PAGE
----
Re: Names amongst the Rohirrim

The problems arise when someone composes in a word processor and uses their Insert Special Character function. That inserts Word's idea of the encoding representing É. Which is NOT the same idea that an HTML document (a web page) has of the encoding to represent that character. So you end up with characters named ?Oeiq#1*mer. Eh? I don't understand. I write in Word, use insert special character to get the word correct the first time and then add it to my dictionary and let the spellcheck correct it there after - so if I'm understanding what you're saying my accent marks shouldn't display correctly - but at least here, SoA and FF.net they do. Or at least they do on my computer. Wouldn't they be doing so on someone else's? Or is it only some browsers or something? If they are going to come out scrambled then I'll just have unaccented characters 'cause I'll be darned if I'm fussing around with code - that fussy I'm definitely not! ;-) Avon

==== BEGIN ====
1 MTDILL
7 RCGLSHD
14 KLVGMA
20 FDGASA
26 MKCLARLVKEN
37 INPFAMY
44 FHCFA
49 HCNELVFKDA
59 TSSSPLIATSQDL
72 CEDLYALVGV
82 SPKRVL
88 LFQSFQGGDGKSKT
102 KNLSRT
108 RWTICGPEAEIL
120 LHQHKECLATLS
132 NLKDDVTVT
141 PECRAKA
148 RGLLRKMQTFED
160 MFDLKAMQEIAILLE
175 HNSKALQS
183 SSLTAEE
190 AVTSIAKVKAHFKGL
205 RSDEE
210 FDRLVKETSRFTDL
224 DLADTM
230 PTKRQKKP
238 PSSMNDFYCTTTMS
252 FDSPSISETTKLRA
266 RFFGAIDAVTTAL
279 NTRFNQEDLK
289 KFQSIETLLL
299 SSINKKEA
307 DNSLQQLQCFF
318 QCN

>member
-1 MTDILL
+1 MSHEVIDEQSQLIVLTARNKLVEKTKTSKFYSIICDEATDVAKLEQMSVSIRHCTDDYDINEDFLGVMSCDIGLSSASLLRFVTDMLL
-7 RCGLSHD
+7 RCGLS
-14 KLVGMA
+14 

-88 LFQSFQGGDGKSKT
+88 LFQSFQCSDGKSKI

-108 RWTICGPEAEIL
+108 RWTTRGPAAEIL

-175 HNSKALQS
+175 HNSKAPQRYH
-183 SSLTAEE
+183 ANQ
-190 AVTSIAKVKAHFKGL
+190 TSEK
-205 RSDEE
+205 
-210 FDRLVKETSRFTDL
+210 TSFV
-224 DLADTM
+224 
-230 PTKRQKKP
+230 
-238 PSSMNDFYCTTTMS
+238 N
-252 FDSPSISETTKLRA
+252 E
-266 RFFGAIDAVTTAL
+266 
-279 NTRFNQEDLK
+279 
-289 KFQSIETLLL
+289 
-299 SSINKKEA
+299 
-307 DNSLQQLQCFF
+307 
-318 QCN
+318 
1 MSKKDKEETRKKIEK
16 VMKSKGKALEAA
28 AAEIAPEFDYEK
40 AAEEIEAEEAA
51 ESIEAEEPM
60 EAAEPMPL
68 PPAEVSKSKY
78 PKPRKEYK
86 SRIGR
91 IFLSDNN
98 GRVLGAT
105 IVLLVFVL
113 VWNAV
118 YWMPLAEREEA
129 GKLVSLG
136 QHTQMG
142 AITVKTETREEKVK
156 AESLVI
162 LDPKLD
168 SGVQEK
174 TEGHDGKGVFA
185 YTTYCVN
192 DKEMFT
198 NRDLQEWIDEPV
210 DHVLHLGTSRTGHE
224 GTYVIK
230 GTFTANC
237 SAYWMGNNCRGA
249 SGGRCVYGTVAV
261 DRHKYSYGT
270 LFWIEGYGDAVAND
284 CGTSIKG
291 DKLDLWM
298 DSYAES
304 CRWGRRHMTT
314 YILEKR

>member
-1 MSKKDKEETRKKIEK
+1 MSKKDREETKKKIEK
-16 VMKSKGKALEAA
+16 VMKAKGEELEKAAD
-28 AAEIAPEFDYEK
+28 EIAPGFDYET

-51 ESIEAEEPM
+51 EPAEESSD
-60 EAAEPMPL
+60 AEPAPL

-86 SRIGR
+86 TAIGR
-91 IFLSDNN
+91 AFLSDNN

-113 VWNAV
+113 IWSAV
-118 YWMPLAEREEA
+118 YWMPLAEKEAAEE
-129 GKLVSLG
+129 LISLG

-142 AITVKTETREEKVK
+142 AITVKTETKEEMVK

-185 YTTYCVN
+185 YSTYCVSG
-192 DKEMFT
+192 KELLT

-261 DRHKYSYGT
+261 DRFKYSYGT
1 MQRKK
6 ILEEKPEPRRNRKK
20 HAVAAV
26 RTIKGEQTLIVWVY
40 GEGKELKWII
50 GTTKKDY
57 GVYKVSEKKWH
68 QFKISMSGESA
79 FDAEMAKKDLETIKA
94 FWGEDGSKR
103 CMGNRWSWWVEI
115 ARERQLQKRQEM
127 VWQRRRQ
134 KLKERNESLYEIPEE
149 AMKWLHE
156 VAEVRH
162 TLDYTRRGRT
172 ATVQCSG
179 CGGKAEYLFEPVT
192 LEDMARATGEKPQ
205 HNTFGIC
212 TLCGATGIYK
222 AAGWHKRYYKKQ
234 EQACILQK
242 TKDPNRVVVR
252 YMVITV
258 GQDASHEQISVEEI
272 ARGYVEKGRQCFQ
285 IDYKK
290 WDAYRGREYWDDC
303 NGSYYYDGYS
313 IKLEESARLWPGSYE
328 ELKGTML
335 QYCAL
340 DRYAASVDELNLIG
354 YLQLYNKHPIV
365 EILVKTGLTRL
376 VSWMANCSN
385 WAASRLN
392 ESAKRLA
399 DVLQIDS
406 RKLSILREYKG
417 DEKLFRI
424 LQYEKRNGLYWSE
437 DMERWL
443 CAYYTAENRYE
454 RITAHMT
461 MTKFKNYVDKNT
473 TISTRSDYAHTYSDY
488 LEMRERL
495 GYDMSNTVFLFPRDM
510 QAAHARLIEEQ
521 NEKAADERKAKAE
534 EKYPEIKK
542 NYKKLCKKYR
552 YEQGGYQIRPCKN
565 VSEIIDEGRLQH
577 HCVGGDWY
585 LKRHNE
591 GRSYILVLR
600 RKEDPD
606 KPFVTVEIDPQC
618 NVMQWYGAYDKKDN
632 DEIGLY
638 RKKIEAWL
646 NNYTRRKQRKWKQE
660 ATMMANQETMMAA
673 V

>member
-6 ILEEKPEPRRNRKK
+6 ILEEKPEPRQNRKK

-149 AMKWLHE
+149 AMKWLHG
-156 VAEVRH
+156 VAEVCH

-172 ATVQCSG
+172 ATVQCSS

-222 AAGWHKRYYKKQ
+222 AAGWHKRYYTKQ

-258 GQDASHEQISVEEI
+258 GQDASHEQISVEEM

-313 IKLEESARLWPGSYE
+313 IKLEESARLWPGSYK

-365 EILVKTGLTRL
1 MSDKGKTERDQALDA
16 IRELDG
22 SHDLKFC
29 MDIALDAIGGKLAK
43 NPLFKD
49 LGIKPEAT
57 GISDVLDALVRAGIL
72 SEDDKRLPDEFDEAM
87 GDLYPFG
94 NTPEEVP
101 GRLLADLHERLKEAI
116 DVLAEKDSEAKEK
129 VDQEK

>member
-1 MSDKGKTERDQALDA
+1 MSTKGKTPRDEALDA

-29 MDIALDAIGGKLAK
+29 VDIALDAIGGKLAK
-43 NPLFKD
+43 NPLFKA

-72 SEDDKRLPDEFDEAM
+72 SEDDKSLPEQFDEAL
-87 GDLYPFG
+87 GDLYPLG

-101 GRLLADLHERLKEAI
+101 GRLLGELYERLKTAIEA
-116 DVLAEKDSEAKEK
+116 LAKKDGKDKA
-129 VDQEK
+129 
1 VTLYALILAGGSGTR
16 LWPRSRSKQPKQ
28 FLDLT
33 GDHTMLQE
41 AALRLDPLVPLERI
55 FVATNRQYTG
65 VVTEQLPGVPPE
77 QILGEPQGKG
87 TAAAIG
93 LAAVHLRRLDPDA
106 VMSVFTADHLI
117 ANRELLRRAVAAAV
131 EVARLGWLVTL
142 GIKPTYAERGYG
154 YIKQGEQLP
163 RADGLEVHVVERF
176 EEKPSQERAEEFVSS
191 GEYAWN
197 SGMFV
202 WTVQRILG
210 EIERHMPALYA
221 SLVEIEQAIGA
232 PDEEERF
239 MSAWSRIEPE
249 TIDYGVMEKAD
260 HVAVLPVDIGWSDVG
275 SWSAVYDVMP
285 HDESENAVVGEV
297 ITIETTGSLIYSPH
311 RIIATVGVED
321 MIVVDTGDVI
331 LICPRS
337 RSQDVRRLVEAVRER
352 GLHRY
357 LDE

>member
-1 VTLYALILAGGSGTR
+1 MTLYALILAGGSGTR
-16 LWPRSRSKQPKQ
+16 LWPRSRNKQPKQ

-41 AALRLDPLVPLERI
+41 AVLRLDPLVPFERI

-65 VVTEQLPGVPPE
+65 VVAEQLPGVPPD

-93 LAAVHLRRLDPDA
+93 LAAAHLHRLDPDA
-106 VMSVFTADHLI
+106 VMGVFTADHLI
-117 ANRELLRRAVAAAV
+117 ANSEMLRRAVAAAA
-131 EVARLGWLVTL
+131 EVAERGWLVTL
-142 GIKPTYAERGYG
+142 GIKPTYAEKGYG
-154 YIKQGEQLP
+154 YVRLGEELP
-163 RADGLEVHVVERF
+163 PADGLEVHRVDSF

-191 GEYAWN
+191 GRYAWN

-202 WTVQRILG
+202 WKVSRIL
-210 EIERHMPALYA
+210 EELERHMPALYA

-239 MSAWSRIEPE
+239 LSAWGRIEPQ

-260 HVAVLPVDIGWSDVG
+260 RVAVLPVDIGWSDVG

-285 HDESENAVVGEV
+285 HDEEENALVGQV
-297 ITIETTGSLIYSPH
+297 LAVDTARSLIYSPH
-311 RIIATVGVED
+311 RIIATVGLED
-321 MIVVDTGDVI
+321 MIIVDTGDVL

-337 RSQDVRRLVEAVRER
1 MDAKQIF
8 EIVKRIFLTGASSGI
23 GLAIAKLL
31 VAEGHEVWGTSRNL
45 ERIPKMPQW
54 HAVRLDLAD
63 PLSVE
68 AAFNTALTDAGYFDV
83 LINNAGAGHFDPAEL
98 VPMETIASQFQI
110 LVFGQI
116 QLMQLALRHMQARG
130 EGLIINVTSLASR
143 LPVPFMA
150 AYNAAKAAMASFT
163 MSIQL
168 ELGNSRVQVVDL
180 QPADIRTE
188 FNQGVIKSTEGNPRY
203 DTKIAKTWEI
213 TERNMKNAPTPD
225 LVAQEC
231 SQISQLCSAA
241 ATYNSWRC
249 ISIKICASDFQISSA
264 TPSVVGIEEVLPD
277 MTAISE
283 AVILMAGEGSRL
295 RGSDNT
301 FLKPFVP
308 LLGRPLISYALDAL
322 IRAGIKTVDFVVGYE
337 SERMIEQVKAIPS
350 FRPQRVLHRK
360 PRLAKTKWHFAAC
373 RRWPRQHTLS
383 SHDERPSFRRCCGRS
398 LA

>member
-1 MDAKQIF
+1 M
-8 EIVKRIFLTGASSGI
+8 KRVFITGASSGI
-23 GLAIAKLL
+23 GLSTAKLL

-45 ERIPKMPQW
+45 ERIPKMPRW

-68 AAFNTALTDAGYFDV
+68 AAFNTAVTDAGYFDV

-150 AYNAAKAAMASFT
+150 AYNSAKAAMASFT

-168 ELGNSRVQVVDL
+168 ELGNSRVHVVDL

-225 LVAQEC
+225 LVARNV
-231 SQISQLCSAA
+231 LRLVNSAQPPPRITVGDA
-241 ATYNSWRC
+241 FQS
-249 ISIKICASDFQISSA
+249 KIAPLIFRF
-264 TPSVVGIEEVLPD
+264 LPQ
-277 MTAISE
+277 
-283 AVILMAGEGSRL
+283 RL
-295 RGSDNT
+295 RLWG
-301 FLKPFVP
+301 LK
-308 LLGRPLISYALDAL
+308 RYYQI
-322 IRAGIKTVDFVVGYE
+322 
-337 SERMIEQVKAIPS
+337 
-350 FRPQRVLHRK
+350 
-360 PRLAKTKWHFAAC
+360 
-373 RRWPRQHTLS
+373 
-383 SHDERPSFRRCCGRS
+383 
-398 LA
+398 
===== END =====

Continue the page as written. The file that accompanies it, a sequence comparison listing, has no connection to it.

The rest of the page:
Re: Names amongst the Rohirrim

Eh? I don't understand. I write in Word, use insert special character to get the word correct the first time and then add it to my dictionary and let the spellcheck correct it there after...
I'm not sure either, Avon. All I know is that the diacritics show up just fine in your stories. I've been quietly reading the latest chapter - thank you. I use MS Wordpad on the PC, so I can use the Alt button and the character code (i.e. [holding Alt] 0201 will give me É ) and that always displays properly here at HASA and at HA. The Mac had MS Word and I haven't figured out how to use the special characters on it, so I either use the HTML code for the character (i.e & # 201 ; [with the spaces closed up] for É ) or I skip the diacritics until I can work on the PC, then use find and replace. I do agree that it is better not to have the special characters than to have some funky code showing up in the text of a story. But that can be easily addressed if authors simply check their work after posting. Which you obviously do, Avon, since you know that the diacritics work. That's really all the "fussing" that's needed in most cases. ~Nessime